## Abstract

We show that a strongly perturbed quantum system, being a semiclassical system characterized by the Wigner–Kirkwood expansion for the propagator, has the same expansion for the eigenvalues as for the Wentzel–Kramers–Brillouin series. The perturbation series is rederived by the duality principle in perturbation theory.

## 1. Introduction

Recently, we proposed a strongly coupled quantum field theory (Frasca 2006*a*,*b*). This approach is based on the duality principle in perturbation theory as exposed in Frasca (1998) and applied in quantum mechanics. In the latter paper, we showed that the dual perturbation series to the Dyson series, which applies to weak perturbations, is obtained through the adiabatic expansion when reinterpreted as done by Mostafazadeh (1997). This expansion grants a strong coupling expansion having a development parameter formally being the inverse of the parameter of the Dyson series and then holding just in the opposite limit of the perturbation going to infinity.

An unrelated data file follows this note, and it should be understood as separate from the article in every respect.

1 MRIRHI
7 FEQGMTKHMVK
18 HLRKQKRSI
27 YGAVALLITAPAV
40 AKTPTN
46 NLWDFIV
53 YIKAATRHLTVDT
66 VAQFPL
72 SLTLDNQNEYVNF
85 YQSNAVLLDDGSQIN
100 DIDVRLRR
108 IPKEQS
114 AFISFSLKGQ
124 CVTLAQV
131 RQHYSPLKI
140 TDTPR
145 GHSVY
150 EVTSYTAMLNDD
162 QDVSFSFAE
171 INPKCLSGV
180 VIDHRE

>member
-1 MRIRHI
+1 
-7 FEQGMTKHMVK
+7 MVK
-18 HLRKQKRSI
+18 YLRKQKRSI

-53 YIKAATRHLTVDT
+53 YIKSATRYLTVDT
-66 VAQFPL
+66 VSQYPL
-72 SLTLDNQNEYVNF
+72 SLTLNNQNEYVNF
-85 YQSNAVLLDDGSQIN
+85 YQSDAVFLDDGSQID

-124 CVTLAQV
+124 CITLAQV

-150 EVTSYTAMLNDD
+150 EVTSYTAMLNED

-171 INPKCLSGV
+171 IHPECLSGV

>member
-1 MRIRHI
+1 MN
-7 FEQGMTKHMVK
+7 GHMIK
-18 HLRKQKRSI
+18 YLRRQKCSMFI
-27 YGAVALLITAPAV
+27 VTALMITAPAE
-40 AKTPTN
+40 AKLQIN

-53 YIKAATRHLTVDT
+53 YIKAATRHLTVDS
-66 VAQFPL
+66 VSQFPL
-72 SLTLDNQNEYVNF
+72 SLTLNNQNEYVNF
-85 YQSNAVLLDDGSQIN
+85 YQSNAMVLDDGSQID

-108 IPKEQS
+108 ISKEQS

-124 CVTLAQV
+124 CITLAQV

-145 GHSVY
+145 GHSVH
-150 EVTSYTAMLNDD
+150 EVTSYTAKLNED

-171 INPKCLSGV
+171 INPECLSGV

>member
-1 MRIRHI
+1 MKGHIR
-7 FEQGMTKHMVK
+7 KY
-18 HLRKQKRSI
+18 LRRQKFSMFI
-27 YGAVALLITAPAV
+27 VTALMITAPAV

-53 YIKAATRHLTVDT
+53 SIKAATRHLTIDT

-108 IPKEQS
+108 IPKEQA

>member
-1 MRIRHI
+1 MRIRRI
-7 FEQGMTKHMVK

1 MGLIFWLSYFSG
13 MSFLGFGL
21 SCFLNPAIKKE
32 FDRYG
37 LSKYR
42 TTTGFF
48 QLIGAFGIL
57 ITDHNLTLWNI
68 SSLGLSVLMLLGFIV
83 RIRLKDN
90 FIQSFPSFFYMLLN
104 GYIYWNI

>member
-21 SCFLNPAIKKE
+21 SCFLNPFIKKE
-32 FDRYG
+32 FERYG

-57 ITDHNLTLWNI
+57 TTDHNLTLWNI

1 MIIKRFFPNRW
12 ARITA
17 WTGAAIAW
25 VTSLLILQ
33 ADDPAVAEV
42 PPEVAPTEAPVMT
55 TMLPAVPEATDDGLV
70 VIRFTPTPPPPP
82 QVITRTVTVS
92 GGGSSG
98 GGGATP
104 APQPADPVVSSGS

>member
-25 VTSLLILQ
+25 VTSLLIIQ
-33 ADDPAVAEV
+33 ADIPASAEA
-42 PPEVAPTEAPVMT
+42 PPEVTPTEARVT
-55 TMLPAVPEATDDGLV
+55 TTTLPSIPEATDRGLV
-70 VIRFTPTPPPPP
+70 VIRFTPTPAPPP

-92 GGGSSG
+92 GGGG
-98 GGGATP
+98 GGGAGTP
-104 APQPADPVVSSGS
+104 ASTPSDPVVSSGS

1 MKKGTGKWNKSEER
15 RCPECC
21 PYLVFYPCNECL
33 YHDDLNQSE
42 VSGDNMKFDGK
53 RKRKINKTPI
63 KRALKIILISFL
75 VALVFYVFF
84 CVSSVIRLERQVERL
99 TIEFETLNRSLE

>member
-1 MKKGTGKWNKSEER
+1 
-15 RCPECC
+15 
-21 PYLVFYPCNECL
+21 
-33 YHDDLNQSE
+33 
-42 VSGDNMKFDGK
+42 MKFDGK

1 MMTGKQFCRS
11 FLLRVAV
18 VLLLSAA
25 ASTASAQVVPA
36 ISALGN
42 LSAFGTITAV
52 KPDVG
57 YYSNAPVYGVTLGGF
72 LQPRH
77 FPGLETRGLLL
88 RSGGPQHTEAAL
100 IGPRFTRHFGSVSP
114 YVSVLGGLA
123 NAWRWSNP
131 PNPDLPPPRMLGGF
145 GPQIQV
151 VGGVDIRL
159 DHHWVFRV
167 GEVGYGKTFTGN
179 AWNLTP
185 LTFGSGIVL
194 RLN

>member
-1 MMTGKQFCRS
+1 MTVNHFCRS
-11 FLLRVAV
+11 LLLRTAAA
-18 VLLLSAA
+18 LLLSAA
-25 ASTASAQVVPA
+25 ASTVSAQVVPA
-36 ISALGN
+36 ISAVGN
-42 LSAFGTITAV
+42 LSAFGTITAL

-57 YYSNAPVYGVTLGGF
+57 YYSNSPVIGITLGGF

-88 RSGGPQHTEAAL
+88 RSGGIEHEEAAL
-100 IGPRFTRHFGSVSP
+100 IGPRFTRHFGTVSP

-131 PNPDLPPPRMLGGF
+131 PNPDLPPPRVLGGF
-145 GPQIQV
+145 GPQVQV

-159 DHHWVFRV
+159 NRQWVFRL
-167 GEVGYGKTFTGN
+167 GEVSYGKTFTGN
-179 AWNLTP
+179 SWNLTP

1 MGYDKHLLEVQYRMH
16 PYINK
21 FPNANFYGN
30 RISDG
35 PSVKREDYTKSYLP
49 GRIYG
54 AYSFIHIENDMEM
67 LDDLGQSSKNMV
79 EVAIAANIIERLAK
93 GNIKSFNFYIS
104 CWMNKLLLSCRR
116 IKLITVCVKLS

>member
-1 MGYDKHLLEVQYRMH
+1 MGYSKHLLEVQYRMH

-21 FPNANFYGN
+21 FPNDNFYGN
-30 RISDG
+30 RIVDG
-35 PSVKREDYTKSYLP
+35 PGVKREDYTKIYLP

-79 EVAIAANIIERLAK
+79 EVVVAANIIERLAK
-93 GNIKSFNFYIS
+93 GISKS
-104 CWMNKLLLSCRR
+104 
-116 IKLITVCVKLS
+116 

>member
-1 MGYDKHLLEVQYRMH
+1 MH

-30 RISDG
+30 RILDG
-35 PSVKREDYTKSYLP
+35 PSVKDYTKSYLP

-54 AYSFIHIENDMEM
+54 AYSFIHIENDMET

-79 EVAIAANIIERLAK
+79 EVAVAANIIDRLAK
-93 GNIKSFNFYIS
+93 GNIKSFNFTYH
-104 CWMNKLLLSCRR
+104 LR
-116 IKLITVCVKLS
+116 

Owing to the relevance of this approach for quantum field theory, it is of paramount importance to show how this method is able to perform with an anharmonic oscillator, as this example has been set as a fundamental playground by Bender & Wu (1969, 1973) in their pioneering works. Besides, it would be helpful to trace the way the eigenvalues are obtained in this case in view of methods, such as the one of Janke & Kleinert (1995) and Kleinert (2004), providing excellent computational tools to this aim.

Indeed, in this paper we show that our method provides a sound solution to the strong coupling computation of the groundstate energy of an harmonic oscillator, this being given by the well-known semiclassical series for the eigenvalues in the Wentzel–Kramers–Brillouin (WKB) approximation. The relevance of the result relies on the fact that we obtain this result from the Wigner–Kirkwood (WK) expansion that our method yields. This provides an important conceptual result as, besides showing that the two approaches, WKB and WK, are equivalent in the strong coupling limit, we will be able to rederive the fact that (Simon 2005) *a strongly perturbed quantum system is a semiclassical system* from the duality principle in perturbation theory, demonstrating in this way the soundness of the approach. This fact may be interesting, for example, in the problem of the measure in quantum mechanics as we have already pointed out in Frasca (2003, 2004) for Quantum ElectroDynamics.